Allie Biswas is a critic based in London. She is co-editor of The Soul of a Nation Reader: Writings by and about Black American Artists, 1960-1980.
ANTONY GORMLEY with Allie Biswas
With sculpture as a primary medium, Gormley’s work explores the relationship of the human body to space and time, emphasizing the body as place rather than object.
RAQIB SHAW with Allie Biswas
Raqib Shaw’s narrative-fueled fantastical landscapes draw upon his homeland of Kashmir, making reference to issues of memory, history, and identity. The painter’s sources are far-reaching, ranging from his own studio in South London to ancient mythology and Hindu iconography.
MELEKO MOKGOSI with Allie Biswas
Meleko Mokgosi grew up in Botswana and has lived in the United States for over a decade. His large-scale, project-based paintings depict narratives from his hometown and the wider region of southern Africa, which he constructs using found images, newspaper clippings, and photographs taken on his travels.
TROY BRAUNTUCH with Allie Biswas
The photographic image has played a central role in the work of Troy Brauntuch since the beginning of his career. When he first started exhibiting in the late 1970s, the manipulation of an existing image formed the basis of his practice, and his inclusion in the now historic Pictures show at Artist’s Space, New York, in 1977, cemented his connection to the medium.
JULIE MEHRETU with Allie Biswas
Mehretu was born in Addis Ababa in 1970 to an Ethiopian father and an American mother. She grew up in East Lansing, Michigan, and now lives in New York. The following conversation took place over the course of a day in London, in October of last year, when an exhibition of Mehretu’s paintings was on display at White Cube.
WOLFGANG TILLMANS with Allie Biswas
Over the last two decades Wolfgang Tillmans has redefined what photography can look like within a fine art context, with his deceptively casual images of everyday human scenes and objects. His photos from the early 1990s of friends and rave culture catapulted him to fame, embodying the exciting and pioneering nature of his work.
ADAM PENDLETON with Allie Biswas
Words are essential in Adam Pendleton’s art. The artist’s engagement with experimental prose and poetry over the past ten years, along with his cross-referencing of visual and social histories, has made space for new types of language within conceptual art.
ZANELE MUHOLI with Allie Biswas
Defining herself as a visual activist, South African artist Zanele Muholi uses photography to record lesbian and transgender lives in her country. Provoked by a lack of LGBTQ visual histories, Muholi took it upon herself to create an archive of images that documented her community.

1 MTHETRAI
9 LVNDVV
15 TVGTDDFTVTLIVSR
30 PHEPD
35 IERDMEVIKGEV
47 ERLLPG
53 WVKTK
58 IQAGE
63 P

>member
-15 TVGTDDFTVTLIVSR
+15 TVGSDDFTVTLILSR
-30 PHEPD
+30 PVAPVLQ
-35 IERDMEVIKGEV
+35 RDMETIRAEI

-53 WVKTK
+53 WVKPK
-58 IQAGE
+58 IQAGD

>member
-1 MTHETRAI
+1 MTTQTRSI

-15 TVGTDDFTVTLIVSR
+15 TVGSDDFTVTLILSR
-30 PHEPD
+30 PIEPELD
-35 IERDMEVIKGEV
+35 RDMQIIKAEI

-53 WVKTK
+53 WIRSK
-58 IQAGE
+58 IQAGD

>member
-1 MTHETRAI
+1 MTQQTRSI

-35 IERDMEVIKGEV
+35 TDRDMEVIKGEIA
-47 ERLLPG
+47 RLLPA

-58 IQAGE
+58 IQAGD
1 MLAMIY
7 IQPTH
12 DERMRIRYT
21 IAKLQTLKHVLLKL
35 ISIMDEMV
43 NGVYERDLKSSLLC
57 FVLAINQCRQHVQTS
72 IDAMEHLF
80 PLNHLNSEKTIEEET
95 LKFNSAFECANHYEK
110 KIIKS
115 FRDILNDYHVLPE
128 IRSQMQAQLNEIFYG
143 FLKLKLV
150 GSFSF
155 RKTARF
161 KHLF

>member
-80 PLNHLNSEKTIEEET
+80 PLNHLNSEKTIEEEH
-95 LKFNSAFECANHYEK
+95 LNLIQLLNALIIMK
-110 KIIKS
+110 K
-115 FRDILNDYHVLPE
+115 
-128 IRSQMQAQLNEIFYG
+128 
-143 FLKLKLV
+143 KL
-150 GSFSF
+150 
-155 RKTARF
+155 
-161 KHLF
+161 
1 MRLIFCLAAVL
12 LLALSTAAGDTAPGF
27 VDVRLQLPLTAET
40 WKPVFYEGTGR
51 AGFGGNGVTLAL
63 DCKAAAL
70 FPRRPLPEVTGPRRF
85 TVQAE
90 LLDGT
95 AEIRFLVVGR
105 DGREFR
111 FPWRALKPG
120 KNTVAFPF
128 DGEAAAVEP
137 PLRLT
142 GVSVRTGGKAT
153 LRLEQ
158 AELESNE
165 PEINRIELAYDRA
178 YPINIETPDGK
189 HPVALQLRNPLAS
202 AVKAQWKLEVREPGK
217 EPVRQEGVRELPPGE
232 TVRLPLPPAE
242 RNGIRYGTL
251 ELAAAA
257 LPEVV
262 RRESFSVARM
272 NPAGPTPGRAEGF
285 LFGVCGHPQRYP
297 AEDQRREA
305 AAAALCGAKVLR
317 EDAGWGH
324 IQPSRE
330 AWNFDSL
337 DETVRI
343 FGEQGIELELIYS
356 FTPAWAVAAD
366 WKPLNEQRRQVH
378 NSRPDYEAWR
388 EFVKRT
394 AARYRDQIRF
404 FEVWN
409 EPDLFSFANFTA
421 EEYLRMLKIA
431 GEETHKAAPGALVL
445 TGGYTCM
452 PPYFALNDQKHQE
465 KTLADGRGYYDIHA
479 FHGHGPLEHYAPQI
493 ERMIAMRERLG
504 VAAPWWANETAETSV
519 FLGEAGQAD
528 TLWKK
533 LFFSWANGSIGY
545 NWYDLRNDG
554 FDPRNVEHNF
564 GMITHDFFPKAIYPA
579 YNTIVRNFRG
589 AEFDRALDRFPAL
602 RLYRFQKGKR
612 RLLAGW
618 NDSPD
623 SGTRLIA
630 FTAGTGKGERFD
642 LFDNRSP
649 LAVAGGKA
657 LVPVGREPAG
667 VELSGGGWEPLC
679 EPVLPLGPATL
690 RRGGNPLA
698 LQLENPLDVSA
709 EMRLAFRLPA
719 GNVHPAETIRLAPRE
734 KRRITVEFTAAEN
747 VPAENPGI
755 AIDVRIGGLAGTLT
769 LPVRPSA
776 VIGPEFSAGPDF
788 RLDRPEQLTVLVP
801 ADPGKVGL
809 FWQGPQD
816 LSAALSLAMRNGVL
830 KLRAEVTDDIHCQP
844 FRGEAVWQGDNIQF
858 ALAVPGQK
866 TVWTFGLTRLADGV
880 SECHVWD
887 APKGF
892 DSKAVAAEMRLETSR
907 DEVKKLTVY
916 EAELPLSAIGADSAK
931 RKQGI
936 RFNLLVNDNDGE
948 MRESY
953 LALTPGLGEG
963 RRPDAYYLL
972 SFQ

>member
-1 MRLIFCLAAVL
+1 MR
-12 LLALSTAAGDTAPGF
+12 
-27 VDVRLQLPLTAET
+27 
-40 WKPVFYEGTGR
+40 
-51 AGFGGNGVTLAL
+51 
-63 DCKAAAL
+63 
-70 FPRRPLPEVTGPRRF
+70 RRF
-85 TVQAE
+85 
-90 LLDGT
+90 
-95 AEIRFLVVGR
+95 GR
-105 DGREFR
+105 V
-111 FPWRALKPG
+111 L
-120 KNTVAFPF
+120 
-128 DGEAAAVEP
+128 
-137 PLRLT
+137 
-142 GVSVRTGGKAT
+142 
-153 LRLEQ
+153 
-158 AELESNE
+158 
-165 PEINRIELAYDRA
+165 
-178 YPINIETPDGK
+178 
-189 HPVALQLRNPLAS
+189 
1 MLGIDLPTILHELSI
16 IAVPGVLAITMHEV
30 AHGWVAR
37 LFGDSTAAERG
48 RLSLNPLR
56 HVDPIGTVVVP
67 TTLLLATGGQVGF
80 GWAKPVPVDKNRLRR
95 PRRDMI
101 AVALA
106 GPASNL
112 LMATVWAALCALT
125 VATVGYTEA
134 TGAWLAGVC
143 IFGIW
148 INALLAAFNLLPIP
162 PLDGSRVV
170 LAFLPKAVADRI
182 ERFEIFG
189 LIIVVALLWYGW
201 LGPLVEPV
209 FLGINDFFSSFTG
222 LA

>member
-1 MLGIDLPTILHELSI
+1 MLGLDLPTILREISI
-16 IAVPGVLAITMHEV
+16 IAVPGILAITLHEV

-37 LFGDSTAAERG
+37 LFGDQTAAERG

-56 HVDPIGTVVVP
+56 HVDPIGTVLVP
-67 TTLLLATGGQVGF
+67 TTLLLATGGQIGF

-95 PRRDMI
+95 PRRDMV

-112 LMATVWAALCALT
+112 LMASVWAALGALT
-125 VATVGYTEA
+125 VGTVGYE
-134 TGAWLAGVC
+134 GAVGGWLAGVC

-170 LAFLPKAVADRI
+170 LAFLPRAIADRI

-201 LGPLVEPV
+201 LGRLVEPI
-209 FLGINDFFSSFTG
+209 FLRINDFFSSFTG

Fred Eversley with Allie Biswas
For his current exhibition at David Kordansky Gallery in New York, Fred Eversley has produced a new body of sculptures that realize ideas initially explored by the artist in writing some fifty years ago. The Cylindrical Lenses, which consist of six vertically-oriented structures measuring between seven and nine feet tall, mark the first time that Eversley has made free-standing, floor-based works in resina material that has been intrinsic to his practice since the very beginning.
HANK WILLIS THOMAS with Allie Biswas
Hank Willis Thomas has spent the last 10 years using the history of advertising as a primary reference. Working directly with print adverts, the artist uses his technique of unbrandingwhere every trace of advertising information is erased, leaving only the original imageto challenge perceptions of identity, commodity, and representation.
RASHID JOHNSON with Allie Biswas
Rashid Johnson has produced a diverse body of work over the last decade, since completing his MFA at the School of the Art Institute, Chicago. He has been particularly recognized for his large-scale sculptures and installations, which are primarily abstract in nature, and which regularly employ a specific series of materials that includes shea butter, black soap, wax, and plants.
Notes from Abroad: Ad Reinhardts World SurveyBy Allie Biswas
Ad Reinhardts commitment to learning about art, on the most global of scales, was unequivocal